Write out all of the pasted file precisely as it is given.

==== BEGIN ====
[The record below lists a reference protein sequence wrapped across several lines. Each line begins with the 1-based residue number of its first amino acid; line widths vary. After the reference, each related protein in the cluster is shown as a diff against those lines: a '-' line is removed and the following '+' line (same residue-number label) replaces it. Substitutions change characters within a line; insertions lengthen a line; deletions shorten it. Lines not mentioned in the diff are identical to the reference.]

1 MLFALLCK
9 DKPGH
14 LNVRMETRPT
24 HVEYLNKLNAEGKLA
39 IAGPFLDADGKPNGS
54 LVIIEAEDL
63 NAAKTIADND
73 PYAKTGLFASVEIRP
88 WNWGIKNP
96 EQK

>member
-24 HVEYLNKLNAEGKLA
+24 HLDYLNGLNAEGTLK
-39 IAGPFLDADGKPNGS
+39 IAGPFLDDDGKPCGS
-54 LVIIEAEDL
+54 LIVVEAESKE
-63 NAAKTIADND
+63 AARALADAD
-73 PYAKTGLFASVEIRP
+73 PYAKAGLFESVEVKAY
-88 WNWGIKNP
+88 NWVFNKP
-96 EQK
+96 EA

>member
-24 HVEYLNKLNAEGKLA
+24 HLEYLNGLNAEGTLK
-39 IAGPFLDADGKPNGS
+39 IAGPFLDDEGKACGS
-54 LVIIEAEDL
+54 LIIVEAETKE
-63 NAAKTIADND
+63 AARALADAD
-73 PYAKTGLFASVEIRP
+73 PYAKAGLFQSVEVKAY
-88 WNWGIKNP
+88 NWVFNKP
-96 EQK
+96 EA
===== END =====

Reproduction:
[The record below lists a reference protein sequence wrapped across several lines. Each line begins with the 1-based residue number of its first amino acid; line widths vary. After the reference, each related protein in the cluster is shown as a diff against those lines: a '-' line is removed and the following '+' line (same residue-number label) replaces it. Substitutions change characters within a line; insertions lengthen a line; deletions shorten it. Lines not mentioned in the diff are identical to the reference.]

1 MLFALLCK
9 DKPGH
14 LNVRMETRPT
24 HVEYLNKLNAEGKLA
39 IAGPFLDADGKPNGS
54 LVIIEAEDL
63 NAAKTIADND
73 PYAKTGLFASVEIRP
88 WNWGIKNP
96 EQK

>member
-24 HVEYLNKLNAEGKLA
+24 HLDYLNGLNAEGTLK
-39 IAGPFLDADGKPNGS
+39 IAGPFLDDDGKPCGS
-54 LVIIEAEDL
+54 LIVVEAESKE
-63 NAAKTIADND
+63 AARALADAD
-73 PYAKTGLFASVEIRP
+73 PYAKAGLFESVEVKAY
-88 WNWGIKNP
+88 NWVFNKP
-96 EQK
+96 EA

>member
-24 HVEYLNKLNAEGKLA
+24 HLEYLNGLNAEGTLK
-39 IAGPFLDADGKPNGS
+39 IAGPFLDDEGKACGS
-54 LVIIEAEDL
+54 LIIVEAETKE
-63 NAAKTIADND
+63 AARALADAD
-73 PYAKTGLFASVEIRP
+73 PYAKAGLFQSVEVKAY
-88 WNWGIKNP
+88 NWVFNKP
-96 EQK
+96 EA